Middle East studies in the News
J Street U to Show 'Propaganda' Film on Israeli Strategy to Win American 'Minds and Tax Dollars' [incl. Rashid Khalidi, Norman Finkelstein]
by Shiri Moshe
The student group J Street U is co-hosting a screening at Macalester College on Thursday evening of a film that has been criticized for demonizing Israel and whitewashing Palestinian terrorism, and features leading proponents of the boycott, divestment and sanctions (BDS) campaign.
"The Occupation of the American Mind" — narrated by former Pink Floyd frontman Roger Waters — includes contributions from Amira Hass, Stephen Walt, Noam Chomsky, Max Blumenthal, Rashid Khalidi, Yousef Munayyer, Sut Jhally and Norman Finkelstein — a cast of characters well-known for their controversial criticisms of Israel and, in many cases, support for the hardline BDS movement.
J Street U — the campus arm of the lobbying group J Street, which describes itself as "the political home for pro-Israel, pro-peace Americans" — organized the 8 p.m. showing for Macalester students in conjunction with Macalester Students United for Palestinian Equal Rights, a group that seeks "to educate on all Palestinian activism, non-violent and otherwise."
The documentary purports to show how Israel manipulates public opinion in the United States to cover-up alleged human rights violations against Palestinians, as part of its "decades-long battle for the hearts, minds, and tax dollars of the American people."
Israelis, Munayyer claims in the film, "have for a very long time been able to effectively defend the indefensible to the American public through miseducation and misinformation campaigns, through effective talking points."
But today, Jhally adds positively, groups like "Students for Justice in Palestine, who see what's happening to Palestinians as a civil rights issue, have refused to be intimidated — they're refusing to back down even though they're being labeled as antisemitic and terrorist sympathizers — and their numbers are growing." (According to a recently-released report, members of Students for Justice in Palestine have repeatedly incited against Jewish students and explicitly praised convicted terrorists.)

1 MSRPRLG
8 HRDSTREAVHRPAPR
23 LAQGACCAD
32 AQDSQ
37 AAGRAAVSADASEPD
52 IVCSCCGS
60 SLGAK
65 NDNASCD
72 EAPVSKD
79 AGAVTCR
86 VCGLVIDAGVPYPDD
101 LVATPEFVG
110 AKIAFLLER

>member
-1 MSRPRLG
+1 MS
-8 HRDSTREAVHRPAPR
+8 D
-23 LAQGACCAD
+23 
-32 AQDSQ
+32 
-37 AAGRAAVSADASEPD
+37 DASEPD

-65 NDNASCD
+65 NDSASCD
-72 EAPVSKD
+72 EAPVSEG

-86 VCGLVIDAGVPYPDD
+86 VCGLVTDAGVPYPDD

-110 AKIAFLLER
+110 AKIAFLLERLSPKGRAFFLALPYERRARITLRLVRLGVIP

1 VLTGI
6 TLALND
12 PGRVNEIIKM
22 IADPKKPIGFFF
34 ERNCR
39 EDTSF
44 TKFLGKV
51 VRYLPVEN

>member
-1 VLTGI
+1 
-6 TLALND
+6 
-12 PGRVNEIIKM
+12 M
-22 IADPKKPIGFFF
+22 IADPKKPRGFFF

The documentary was well-reviewed in the anti-Zionist, pro-Palestinian blogs Mondoweiss and Electronic Intifada (EI). According to an article published in EI, the film "finds hope in the development of ... the boycott, divestment and sanctions movement, especially among students."
In 2016, then-Israeli Ambassador to Sweden Isaac Bachman called the documentary "a terrible piece of propaganda, featuring a variety of notorious anti-Semites, Holocaust negationists and rabid detractors of Israel with not even the semblance of balance — and playing on all the myths of Jewish illicit influence."
This October, the Anti-Defamation League (ADL) wrote that many of the speakers in the film "repeatedly present the complex Israeli-Palestinian conflict in overly simplistic terms, depicting Israel as the constant aggressor, engaged in a ceaseless campaign of unprovoked violence aimed at Palestinian civilians. Virtually no attention is paid to Israel's very real historic and current security challenges, the role of Hamas and other terrorist organizations, and the ongoing incitement of violence and terror within Palestinian society."
"The real focus of the film is the allegation of the overwhelming influence of pro-Israel organizations on journalists and politicians, which the film claims has subjected Americans to so-called Israeli 'propaganda,' blinding us to the 'true' root of the problem — namely their simplistic blame on Israel for all evils," the ADL added.
J Street and J Street U Macalester did not respond to requests for comment by press time.
Last week, the president of J Street U's National Student Board argued that it is "unfair" to describe all those who seek to end Israel's existence as antisemitic.Note: Articles listed under "Middle East studies in the News" provide information on current developments concerning Middle East studies on North American campuses. These reports do not necessarily reflect the views of Campus Watch and do not necessarily correspond to Campus Watch's critique.
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